That double-headed eagle is a good sign you have an Austrian coin, Jimi. And this one is big, bold, beautiful, and made of 0.443 troy ounces of gold. Nice! The value of gold changes every day. Be sure to look it up.
Even though the date says 1915, the coin wasn't struck that year. Austria has been turning these out with the 1915 date since they started, even up to the present. Just about all 4 ducats you see today (as well as 1 ducat) are dated 1915, but the pattern has been in use since Franz Joseph started his reign in 1848.
On this page we address Austrian 4 ducats from 1867 to 1915, and beyond. These 4 ducats measure about 40 mm in diameter; single, 1 ducat coins measure about 20 mm in diameter. Our page for Austrian 1 ducats in the same date range appears at this link. Austrian 4 and 1 ducat gold coins are complicated subjects, as there are many subtle variations. Don't invest large sums in them unless you are sure you know what you are doing.
NOTE: If you are thinking of investing in gold coins, please read our article RIP FREE GOLD using the link at the upper left.
Coins dated 1915 -- All 1915-dated coins are worth their weight in gold. These days, that is not too shabby. At the time of this writing, the US dollar is weak and gold sells for about $1000 US dollars per troy ounce. Base price, then, is 0.443 x $1000 = $443. Look up the current price of gold (it changes every day) at kitco.com. A dealer is usually involved when buying and selling gold coins. Figure typically a 10 to 20 percent commission for the dealer services, often more for small purchases of only a few coins, less for large purchases.
But watch out. There are coins which are very similar, but they are very thin and do not weigh as much as Jimi's coin. They have a base value worth about one-quarter of Jimi's. Most of them do not have the small 4 in parenthesis on the reverse. See the picture. They certainly weigh less than genuine 4 ducat coins which have a total coin weight of 13.96 grams.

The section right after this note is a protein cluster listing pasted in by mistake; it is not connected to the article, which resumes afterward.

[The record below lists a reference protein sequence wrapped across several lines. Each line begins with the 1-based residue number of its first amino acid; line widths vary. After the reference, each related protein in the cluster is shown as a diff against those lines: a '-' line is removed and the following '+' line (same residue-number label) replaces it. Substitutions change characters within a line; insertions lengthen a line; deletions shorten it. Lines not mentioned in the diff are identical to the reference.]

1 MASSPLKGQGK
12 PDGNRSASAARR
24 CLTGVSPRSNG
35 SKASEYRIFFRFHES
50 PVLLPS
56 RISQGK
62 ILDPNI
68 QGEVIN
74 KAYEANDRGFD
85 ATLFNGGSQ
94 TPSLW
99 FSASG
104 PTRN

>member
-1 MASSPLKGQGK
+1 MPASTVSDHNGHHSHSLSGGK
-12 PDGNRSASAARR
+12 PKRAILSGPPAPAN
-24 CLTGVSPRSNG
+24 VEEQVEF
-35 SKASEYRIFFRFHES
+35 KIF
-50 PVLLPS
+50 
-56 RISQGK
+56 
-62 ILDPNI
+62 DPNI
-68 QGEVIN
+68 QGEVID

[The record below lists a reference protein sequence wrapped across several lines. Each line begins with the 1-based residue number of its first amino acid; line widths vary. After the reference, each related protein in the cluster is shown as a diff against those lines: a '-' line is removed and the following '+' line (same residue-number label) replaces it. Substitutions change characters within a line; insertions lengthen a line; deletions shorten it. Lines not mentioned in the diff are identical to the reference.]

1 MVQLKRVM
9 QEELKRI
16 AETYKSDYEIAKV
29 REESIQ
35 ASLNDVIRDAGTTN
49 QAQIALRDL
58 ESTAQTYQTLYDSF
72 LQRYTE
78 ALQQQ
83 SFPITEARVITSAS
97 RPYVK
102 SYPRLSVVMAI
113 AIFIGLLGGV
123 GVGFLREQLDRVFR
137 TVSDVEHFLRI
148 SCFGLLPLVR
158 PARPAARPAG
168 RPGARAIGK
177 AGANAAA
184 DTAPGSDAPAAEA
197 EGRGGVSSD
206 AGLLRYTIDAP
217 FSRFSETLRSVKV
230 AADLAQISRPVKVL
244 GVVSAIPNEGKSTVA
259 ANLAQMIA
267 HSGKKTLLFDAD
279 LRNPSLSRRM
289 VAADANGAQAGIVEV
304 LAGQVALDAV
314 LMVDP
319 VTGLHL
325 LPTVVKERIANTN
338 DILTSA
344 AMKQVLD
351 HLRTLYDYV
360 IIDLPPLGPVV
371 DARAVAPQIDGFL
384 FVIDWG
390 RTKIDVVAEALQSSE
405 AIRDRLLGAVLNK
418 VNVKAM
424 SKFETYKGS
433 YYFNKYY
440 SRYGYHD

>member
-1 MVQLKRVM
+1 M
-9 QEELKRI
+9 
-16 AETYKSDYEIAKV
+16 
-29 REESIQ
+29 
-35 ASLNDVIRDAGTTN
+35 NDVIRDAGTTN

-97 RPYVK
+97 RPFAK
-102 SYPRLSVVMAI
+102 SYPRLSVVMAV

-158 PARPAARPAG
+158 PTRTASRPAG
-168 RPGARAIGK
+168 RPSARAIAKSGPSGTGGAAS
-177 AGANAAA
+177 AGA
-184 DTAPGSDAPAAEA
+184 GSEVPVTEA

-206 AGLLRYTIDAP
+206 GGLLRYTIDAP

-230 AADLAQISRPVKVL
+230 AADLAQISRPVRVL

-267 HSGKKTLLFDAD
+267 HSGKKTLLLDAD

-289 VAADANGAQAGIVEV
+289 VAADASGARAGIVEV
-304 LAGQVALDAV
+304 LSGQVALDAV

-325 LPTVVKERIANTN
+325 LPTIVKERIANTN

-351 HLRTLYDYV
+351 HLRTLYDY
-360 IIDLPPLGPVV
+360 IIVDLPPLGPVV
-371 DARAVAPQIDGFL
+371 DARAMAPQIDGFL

Austrian ducats dated 1915 are restrike coins and are used today mostly for investment. We have a detailed treatment of buying and selling gold and silver investment coins at this CoinQuest link, and if you are thinking about investing in Austrian ducats you should read and understand this important page.
Since these are such popular coins, you can be sure crooks are in the act. The counterfeit piece shown with the black background contains no gold whatsoever.
The discussion above applies to 1915 restrikes. Next we address non-1915 Austrian 4 ducats.
Coins before 1915 -- Coins dated before 1915 are much more valuable because they carry numismatic (coin collector) value in addition to basic gold value. To obtain approximate value of these coins first compute the basic gold value outlined above and then add collector value. Collector value is a function of the condition, or amount of wear, of the coin. If the coin has severe problems, like holes, scratches, cleanings, or stains, the collector value vanishes and the coin is worth basic gold value only. Be sure to check our Important Terminology page (link at upper left) to understand the many nuances of collector value.
Here are approximate collector values for Austrian gold 4 ducats before 1915. Add these to the basic gold value to obatin an approximate retail value. Dealers will buy coins at substantially less than retail. Figure at least 10 percent dealer commission when buying and selling gold coins, often more unless you are buying a lot of coins.
COINS DATED BEFORE 1872:
circulated: add $400 to basic gold value
uncirculated: add $2000
COINS DATED 1872: see below
COINS DATED 1873 TO 1877:
circulated: add $200 to basic gold value
uncirculated: add $1000
COINS DATED 1878 TO 1910:
circulated: add $100 to basic gold value
uncirculated: add $500
COINS DATED 1911 TO 1914:
circulated: add $50 to basic gold value
uncirculated: add $200
COINS DATED 1915: see discussion at the top of this page
There are minor variations in 1872-dated coins. Some are worth more than others. The variations involve the amount of hair in Franz Joseph's beard. Seek out a skilled dealer or collector if you have one of these. It takes personal examination of the coin to figure out if you have the valuable version or the more common version.